Holden signs nursing home bill into law

Tuesday, June 17, 2003

JEFFERSON CITY, Mo. -- A bill intended to make Missouri nursing homes safer was signed into law Monday by Gov. Bob Holden.

The law, which takes effect Aug. 28, relaxes inspection requirements for good nursing homes but strengthens the state's authority to penalize those providing poor care through fines or license revocation.

Similar nursing home legislation has died in the legislature the past three sessions. But this year, majority Republicans made the issue a priority and received support from Democratic lawmakers and Holden.

"In this time when so many of our seniors have limited resources and few long-term care options, we need to ensure the same quality care each of us would want for our loved ones," Holden said. "Providers who do not deliver appropriate care and assure a client's safety should be held accountable for their actions, and now they will be."

Automatic fine

The law establishes an automatic, $10,000-a-day fine for conditions that put residents' lives in danger. Under current law, nursing homes can avoid fines by filing a correction plan by the time they are reinspected.

The law also will raise fines for violations of state codes, requires that deaths be reported to local coroners and strengthens provisions for the state to conduct inspections.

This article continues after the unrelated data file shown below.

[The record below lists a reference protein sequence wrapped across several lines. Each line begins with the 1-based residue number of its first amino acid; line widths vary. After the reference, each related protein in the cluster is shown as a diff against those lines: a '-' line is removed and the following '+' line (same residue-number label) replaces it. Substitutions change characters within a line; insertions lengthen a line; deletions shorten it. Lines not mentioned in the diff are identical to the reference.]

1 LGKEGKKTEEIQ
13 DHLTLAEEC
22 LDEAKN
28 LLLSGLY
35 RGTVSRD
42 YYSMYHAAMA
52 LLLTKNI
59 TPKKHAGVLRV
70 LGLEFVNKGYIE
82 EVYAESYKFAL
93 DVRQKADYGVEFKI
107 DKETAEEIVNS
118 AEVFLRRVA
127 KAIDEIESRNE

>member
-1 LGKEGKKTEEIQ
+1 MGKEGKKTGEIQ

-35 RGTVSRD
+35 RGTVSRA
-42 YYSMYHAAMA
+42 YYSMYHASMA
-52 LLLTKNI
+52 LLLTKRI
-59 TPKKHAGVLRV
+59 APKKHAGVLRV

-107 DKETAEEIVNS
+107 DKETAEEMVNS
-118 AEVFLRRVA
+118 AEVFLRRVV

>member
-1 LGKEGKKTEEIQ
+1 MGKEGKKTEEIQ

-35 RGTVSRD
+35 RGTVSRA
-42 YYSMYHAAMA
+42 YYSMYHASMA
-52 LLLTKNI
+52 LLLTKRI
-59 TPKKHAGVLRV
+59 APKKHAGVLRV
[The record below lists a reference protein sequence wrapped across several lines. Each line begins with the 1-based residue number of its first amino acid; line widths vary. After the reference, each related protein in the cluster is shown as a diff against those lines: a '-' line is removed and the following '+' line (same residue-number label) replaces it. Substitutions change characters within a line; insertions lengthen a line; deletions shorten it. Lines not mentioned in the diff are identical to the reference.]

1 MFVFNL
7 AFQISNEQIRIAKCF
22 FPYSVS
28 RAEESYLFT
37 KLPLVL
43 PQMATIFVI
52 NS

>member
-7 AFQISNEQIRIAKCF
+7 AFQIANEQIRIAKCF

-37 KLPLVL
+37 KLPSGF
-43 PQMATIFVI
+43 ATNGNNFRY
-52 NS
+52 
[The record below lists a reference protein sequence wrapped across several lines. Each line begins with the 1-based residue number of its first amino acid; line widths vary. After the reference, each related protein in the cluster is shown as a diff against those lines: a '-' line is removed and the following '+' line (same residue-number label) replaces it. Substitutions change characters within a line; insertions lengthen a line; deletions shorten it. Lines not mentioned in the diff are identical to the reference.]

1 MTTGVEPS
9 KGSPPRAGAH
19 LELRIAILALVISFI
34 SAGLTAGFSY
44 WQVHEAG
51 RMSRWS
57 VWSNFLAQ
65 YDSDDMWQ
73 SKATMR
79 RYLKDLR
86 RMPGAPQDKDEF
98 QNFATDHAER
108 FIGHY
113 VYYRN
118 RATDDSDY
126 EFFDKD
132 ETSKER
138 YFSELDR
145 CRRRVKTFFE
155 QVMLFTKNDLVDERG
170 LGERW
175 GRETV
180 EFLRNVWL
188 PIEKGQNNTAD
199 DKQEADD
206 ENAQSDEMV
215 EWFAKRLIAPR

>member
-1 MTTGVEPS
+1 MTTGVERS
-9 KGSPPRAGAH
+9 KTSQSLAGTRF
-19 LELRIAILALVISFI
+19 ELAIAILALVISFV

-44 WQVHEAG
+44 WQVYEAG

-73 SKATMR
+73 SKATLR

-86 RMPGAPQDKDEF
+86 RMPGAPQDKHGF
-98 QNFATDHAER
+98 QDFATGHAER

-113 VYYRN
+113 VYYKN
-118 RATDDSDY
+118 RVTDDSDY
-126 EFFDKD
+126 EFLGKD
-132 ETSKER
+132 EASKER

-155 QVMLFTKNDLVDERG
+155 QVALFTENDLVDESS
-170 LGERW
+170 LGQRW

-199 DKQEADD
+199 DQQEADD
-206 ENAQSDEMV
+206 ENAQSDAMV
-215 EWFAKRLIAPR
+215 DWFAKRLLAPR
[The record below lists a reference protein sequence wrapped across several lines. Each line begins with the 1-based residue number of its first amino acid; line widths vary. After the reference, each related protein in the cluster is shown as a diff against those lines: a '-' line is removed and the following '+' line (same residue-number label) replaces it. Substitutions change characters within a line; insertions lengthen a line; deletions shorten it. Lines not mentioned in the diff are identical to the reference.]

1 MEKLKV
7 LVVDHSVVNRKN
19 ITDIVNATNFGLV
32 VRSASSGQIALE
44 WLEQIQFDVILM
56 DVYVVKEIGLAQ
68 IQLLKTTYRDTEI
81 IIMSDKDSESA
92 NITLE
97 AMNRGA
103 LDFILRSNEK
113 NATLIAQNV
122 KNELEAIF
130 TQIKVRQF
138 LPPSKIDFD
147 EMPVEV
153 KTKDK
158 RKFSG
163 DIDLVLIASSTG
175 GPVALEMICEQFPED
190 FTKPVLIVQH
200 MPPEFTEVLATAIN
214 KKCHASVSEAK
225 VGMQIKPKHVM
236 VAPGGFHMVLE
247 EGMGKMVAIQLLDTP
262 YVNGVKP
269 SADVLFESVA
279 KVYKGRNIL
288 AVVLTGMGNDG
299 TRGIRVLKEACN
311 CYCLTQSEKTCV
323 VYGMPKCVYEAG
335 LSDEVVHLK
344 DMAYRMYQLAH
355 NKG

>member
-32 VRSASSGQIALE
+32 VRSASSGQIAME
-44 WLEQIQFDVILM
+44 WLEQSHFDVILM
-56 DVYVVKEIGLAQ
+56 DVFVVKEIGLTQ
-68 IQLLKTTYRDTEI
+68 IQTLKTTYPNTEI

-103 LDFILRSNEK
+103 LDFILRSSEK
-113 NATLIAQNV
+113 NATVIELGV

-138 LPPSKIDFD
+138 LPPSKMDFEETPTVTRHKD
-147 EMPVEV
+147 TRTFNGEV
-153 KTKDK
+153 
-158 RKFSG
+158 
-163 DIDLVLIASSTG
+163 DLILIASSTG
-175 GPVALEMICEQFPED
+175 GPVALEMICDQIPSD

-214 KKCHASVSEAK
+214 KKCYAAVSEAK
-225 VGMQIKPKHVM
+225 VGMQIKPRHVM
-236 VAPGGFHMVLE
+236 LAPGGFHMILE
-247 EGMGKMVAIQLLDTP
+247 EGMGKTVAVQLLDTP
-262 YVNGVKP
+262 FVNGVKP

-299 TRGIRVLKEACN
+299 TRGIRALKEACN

Republican leaders praised the legislation and the efforts of both parties to compromise.

"It was a great bipartisan effort and it's a great day for Missouri seniors," said Senate President Pro Tem Peter Kinder, R-Cape Girardeau, who also sponsored the bill. "It will save lives."

Also signed into law was legislation aimed at getting more drug manufacturers to participate in the state's prescription drug program for the elderly.

The SenioRx program had required makers of brand-name and generic drugs to pay the state a 15 percent rebate on the average manufacturer's price of each drug. The law, which goes into effect immediately, will lower the rebate required of generic drug makers to 11 percent.

Some generic drug manufacturers, which operate on a slimmer profit margin than their brand-name counterparts, have shied away from the program because of the required 15 percent rebate.

"Now, more than 20,000 Missouri seniors enrolled in the program will be able to continue to purchase less-costly generic medications through the Missouri SenioRx program," said Lt. Gov. Joe Maxwell, chairman of the program's oversight committee.

Holden also was also signing the bills in Kansas City and Springfield.

The governor also was signing two other bills at his Springfield stop.

The first would allow veterans homes and cemeteries to get roughly $3 million more each year than they do now in order to shore up a capital improvements fund for veterans projects.

The second would designate a 13.5-mile stretch of U.S. 60 and Missouri 360 in Springfield as the Korean War Veterans Memorial Freeway.


Nursing home bill is SB556.

Prescription drug bill is SB307.

Veterans bill is HB444.

Highway bill is HB245.

On the Net:

Missouri Legislature: http://www.moga.state.mo.us

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